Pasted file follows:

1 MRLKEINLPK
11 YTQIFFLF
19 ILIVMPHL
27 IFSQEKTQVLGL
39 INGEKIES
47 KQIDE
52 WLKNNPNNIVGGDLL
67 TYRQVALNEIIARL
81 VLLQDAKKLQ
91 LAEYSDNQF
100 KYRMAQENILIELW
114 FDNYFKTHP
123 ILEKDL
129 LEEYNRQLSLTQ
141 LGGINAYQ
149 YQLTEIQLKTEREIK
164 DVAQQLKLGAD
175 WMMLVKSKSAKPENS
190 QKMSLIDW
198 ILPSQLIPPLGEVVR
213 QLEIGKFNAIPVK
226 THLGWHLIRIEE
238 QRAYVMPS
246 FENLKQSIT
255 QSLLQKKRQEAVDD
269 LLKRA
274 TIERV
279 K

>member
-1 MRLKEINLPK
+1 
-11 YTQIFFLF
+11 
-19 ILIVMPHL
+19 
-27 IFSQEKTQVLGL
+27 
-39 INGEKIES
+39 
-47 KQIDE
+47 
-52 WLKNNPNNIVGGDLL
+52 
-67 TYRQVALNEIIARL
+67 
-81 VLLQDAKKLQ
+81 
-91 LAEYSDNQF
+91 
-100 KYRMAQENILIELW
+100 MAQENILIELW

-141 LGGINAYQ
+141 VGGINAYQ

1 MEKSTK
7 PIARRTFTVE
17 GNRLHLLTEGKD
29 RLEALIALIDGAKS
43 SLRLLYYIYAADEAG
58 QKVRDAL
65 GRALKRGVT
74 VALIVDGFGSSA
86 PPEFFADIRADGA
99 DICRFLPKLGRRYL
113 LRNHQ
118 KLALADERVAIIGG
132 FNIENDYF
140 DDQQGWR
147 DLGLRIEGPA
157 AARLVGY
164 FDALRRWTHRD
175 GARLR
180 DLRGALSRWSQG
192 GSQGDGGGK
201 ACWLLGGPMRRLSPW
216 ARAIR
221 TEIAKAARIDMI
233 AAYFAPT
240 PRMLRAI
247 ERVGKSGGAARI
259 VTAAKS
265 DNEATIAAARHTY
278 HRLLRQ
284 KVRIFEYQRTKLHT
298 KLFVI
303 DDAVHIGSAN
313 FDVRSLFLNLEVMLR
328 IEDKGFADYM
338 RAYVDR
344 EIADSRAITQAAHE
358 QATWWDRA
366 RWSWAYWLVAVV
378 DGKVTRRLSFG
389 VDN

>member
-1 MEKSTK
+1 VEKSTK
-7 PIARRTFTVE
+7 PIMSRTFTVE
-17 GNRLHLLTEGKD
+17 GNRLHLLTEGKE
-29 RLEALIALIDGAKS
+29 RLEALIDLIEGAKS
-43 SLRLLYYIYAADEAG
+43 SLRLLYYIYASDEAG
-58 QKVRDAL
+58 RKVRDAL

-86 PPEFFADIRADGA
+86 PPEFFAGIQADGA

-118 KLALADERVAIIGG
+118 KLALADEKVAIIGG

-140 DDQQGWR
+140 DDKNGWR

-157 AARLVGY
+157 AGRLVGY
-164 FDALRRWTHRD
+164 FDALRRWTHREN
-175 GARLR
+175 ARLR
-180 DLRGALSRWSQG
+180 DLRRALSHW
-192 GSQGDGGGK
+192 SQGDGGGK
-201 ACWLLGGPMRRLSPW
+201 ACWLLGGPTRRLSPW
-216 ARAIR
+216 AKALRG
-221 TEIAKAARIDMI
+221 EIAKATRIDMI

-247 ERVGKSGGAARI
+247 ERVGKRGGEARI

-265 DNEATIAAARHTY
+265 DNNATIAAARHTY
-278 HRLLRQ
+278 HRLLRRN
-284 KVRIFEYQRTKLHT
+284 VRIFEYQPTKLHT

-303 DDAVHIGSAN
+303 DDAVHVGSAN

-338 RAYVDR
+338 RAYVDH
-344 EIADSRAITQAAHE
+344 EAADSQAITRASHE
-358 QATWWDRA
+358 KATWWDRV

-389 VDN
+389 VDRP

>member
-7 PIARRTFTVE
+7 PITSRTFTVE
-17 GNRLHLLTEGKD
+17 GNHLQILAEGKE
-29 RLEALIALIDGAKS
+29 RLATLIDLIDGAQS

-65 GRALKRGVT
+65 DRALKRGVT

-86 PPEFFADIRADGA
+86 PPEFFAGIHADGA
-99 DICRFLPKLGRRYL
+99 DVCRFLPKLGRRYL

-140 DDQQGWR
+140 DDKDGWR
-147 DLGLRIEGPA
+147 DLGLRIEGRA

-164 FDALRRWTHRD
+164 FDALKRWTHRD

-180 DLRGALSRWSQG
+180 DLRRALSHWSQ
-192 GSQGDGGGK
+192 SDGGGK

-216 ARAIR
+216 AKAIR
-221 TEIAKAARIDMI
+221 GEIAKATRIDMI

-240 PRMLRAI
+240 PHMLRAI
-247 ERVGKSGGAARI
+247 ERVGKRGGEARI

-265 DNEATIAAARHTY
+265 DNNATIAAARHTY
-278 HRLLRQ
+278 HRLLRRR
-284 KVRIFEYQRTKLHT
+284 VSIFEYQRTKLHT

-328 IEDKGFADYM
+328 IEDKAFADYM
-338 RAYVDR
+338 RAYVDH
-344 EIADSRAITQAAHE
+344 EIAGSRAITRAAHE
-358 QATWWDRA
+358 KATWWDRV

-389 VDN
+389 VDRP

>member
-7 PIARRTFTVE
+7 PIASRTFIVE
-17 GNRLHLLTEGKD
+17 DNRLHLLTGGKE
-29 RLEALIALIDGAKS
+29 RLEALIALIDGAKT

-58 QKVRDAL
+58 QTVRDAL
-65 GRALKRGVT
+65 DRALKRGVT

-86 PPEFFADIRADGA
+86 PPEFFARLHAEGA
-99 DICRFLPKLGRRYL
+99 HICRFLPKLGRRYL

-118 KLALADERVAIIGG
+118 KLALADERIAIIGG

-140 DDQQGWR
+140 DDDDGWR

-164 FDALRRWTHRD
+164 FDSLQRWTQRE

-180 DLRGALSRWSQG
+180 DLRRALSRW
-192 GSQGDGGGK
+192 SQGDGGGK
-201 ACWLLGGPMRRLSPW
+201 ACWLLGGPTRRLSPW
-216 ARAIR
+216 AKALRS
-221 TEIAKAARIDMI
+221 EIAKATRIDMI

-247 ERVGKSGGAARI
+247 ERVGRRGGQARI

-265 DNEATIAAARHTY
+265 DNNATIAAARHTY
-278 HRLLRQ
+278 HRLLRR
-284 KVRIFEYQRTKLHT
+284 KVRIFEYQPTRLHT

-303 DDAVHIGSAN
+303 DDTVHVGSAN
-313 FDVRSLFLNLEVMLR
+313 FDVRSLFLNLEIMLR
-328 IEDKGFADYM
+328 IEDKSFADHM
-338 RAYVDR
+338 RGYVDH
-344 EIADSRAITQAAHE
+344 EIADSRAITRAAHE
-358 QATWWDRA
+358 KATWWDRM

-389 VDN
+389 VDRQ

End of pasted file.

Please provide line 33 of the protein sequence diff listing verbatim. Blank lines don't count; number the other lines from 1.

+11 